Startup Land: Book Review

Startup Land by Mikkel Svane

I dived into Startup Land: How Three Guys Risked Everything to Turn an Idea into a Global Business by Mikkel Svane, the founder of customer support technology company Zendesk, recently. We sponsor their annual London event, so it was a great time to read more about the company and the guys behind it.

This is a very direct story about what it really takes out of people to scale a business as fast as Zendesk.

Startup Land is a brave book: quite sad at times, and really honest.

Zendesk revolutionised the concept of the helpdesk. They have popularised “customer love” more than any other software company. They have definitely contributed to making customer service and support an aspirational activity.

So here are my top 5 takeaways, and top 5 quotes from Startup Land. I’ve focused this on learnings for the customer service folks amongst us. But it’s a great story to read for interest, too.

Startup Land: Top 5 takeaways

  • It’s ok to shift your customer strategy. Svane points out that what worked for growing your first ten thousand customers may well not work for the next ten thousand. Some companies doggedly use the same strategy that has “always worked”. If you look harder at your stats and your process, as you grow, you’ll find better ways.
  • Hire people for their differences. Svane’s hiring checklist is surprising, and includes items like “hire athletes”, “hire travellers” and “hire women”. In such a fast-growing company, argues Svane, you simply can’t hire for just the skills in a role. Not least because that role’s probably going to change the following week. He also argues that if you hire in a diverse way, it allows your team to span the necessary cultural barriers encountered by global companies.
  • Building relationships with customers is what really drives growth. Zendesk had no sales team and no marketing team in the early days. They had to rely on their support process to reach out beyond its natural sphere, and help them grow. They tried some unconventional things like adding deliberate spelling mistakes and pretending their emails were coming from women, to drive up their likelihood of getting initial interactions. From these first interactions, Zendesk could then build longer lasting relationships.
  • Engage as early as possible with your customers and potential customers. Early in their history, Zendesk created a team of customer advocates. Designed to be “on the customers’s side”, the customer advocates were there to engage with customers around the trial period. Svane notes how this had a very positive impact on conversion rates.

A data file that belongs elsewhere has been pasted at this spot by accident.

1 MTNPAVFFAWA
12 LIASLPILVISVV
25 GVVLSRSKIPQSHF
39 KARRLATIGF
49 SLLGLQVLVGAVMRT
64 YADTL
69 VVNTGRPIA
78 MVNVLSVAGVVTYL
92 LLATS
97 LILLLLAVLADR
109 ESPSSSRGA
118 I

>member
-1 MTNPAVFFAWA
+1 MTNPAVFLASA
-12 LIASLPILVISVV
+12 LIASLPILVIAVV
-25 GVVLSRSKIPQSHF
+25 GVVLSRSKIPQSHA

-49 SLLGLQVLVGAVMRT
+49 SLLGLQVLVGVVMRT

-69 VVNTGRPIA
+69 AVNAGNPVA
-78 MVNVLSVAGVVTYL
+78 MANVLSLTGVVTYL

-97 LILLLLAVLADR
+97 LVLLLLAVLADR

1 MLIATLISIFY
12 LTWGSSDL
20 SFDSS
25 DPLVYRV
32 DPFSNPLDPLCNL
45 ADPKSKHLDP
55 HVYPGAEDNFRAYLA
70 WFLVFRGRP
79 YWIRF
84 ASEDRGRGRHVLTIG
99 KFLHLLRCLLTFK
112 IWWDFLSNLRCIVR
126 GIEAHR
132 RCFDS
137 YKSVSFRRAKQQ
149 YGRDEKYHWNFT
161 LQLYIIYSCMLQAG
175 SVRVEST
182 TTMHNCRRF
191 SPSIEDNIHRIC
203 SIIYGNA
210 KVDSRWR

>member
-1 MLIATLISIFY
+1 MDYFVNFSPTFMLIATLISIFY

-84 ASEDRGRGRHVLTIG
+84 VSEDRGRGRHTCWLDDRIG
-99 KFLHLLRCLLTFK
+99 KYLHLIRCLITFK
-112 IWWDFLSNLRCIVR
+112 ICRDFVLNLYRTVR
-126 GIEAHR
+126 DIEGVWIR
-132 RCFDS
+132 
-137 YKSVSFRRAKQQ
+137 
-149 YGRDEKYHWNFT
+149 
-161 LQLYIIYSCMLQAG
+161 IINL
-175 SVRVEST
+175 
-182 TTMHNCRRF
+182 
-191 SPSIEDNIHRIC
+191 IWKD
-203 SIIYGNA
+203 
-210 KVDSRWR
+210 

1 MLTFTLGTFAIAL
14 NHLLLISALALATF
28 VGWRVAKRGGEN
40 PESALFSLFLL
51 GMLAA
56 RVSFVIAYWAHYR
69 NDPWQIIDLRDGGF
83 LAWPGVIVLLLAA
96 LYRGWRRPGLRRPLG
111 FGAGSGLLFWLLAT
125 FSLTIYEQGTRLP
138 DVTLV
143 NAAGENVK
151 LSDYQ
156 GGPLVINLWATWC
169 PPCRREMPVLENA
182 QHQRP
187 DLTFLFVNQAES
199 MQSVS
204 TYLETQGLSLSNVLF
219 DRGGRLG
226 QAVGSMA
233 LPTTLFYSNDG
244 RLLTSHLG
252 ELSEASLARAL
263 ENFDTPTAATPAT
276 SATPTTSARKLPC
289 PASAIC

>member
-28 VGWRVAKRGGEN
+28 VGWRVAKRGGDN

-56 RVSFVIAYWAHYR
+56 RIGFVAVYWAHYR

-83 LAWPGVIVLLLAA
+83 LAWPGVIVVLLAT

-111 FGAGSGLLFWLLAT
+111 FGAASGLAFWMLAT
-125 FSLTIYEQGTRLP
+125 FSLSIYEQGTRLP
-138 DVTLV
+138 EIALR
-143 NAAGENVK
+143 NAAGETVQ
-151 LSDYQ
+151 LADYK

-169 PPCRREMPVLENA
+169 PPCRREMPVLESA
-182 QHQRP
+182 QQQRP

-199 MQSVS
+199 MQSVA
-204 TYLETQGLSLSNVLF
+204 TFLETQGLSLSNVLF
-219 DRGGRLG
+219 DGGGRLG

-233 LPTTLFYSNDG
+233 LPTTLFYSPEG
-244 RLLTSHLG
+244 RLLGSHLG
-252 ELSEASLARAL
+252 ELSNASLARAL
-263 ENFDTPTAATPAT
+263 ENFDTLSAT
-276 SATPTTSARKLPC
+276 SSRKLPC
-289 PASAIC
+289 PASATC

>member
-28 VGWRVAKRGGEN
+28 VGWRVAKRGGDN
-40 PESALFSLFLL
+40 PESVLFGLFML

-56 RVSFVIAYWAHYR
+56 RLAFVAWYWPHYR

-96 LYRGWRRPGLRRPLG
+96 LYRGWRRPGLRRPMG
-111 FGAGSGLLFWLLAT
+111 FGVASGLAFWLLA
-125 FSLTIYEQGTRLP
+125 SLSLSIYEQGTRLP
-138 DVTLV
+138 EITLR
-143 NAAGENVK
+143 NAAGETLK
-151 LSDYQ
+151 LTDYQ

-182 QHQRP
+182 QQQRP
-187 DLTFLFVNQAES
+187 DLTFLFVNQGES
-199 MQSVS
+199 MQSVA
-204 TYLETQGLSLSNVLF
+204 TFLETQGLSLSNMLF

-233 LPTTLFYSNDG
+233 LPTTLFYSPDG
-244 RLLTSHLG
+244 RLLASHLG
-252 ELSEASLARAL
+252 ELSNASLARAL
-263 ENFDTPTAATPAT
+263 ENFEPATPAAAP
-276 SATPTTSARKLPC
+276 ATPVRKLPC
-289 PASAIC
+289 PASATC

• Are you only providing customer support to paying customers? Startup Land describes how Zendesk initially wouldn’t support anyone who wasn’t already a customer. Svane says they unthinkingly copied this from other companies at the time, and only later realised their mistake. Your customer relationship can (and should) start right at the beginning. It is not mandatory to have a purchase order in place before the customer support team swings into action!

StartupLand: Top 5 quotes

  • “Customer service interactions are becoming your primary means of creating true customer relationships.  To be a successful business today, you must understand how relationships actually work and how to build them.”
  • “…the world of customer service had turned in our direction too. Customer service had within a few years become a very public experience due to the Internet and social media. Customer service no longer happened in a vacuum; it was something customers shared online, with the whole world.”
  • “There was room and reason for a new generation of software. I knew this could be done in a way that was so much easier… We were motivated by the opportunity to disrupt the very core of the software model by making things easy, elegant, inexpensive.”
  • “I learned that even if your intentions are the best and you are trying to make things simple, you can still destroy everything with a single wrong interaction in which you forget the basic principle for any type of personal interaction: empathy.”
  • “Seven years ago we were just focused on building a product for an industry we believed needed a better product. It was only along the way that we discovered that it wasn’t just about the product. the best product would be why nothing without the right relationships.”

Where next?